According to folklore, notably celebrated by a statue in front of the town hall, the city got its name from a legend about a giant called Antigoon who lived near the Scheldt river. He exacted a toll from passing boatmen, and for those who refused, he severed one of their hands and threw it into the river.[13] Eventually the giant was killed by a young hero named Silvius Brabo, who cut off the giant's own hand and flung it into the river. Hence the name Antwerpen, from Dutch hand werpen, akin to Old English hand and wearpan (to throw), which has evolved to today's warp.[14]

A longstanding theory is that the name originated in the Gallo-Roman period and comes from the Latin antverpia. Antverpia would come from Ante (before) Verpia (deposition, sedimentation), indicating land that forms by deposition in the inside curve of a river (which is in fact the same origin as Germanic waerpen). Note that the river Scheldt, before a transition period between 600 and 750, followed a different track. This must have coincided roughly with the current ringway south of the city, situating the city within a former curve of the river.[15] However, many historians think it unlikely that there was a large settlement which would be named 'Antverpia', but more something like an outpost with a river crossing.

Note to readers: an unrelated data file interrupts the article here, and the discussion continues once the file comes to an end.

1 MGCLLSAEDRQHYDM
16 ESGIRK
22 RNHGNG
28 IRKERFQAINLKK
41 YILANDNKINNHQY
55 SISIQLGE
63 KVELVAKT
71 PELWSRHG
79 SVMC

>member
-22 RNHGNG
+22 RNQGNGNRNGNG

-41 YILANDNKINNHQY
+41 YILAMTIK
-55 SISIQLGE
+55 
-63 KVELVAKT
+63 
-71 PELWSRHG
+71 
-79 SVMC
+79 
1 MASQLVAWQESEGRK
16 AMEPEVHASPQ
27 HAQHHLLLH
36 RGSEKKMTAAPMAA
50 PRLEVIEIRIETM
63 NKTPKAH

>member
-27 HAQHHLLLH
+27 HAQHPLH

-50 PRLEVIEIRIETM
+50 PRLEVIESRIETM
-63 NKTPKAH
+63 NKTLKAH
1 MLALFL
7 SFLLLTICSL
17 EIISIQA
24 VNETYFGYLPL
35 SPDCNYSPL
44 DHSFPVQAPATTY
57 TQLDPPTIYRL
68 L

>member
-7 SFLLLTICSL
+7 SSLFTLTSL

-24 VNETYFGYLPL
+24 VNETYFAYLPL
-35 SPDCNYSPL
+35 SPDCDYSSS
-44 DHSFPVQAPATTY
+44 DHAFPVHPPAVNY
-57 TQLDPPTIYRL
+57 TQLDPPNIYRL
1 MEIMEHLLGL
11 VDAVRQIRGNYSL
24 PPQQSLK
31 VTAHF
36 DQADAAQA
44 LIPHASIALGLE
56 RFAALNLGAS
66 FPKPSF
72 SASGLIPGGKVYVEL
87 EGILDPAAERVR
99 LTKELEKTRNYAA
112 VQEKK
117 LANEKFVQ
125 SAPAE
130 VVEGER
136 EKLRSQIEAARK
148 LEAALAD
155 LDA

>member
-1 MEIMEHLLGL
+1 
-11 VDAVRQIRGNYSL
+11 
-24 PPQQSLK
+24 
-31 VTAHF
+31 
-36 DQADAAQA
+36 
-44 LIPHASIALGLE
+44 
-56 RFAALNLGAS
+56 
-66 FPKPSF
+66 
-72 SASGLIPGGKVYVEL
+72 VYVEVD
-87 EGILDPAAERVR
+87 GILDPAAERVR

However, John Lothrop Motley argues, and so do a lot of Dutch etymologists and historians, that Antwerp's name derives from "anda" (at) and "werpum" (wharf)[16] to give an 't werf (on the wharf, in the same meaning as the current English wharf). Aan 't werp (at the warp) is also possible. This "warp" (thrown ground) is a man-made hill or a river deposit, high enough to remain dry at high tide, whereupon a construction could be built that would remain dry. Another word for werp is pol (dyke) hence polders (the dry land behind a dyke, that was no longer flooded by the tide).

Alfred Michiels has suggested that derivations based on hand werpen, Antverpia, "on the wharf", or "at the warp” lack historical backing in the form of recorded past spellings of the placename. He points instead to Dado’s Life of St. Eligius (Vita Eligii) from the 7th century, which records the form Andoverpis. He sees in it a Celtic origin indicating “those who live on both banks”.[17]

Pre-1500

Historical Antwerp allegedly had its origins in a Gallo-Roman vicus. Excavations carried out in the oldest section near the Scheldt, 1952–1961 (ref. Princeton), produced pottery shards and fragments of glass from mid-2nd century to the end of the 3rd century. The earliest mention of Antwerp dates from the 4th century.

In the 4th century, Antwerp was first named, having been settled by the Germanic Franks.[18]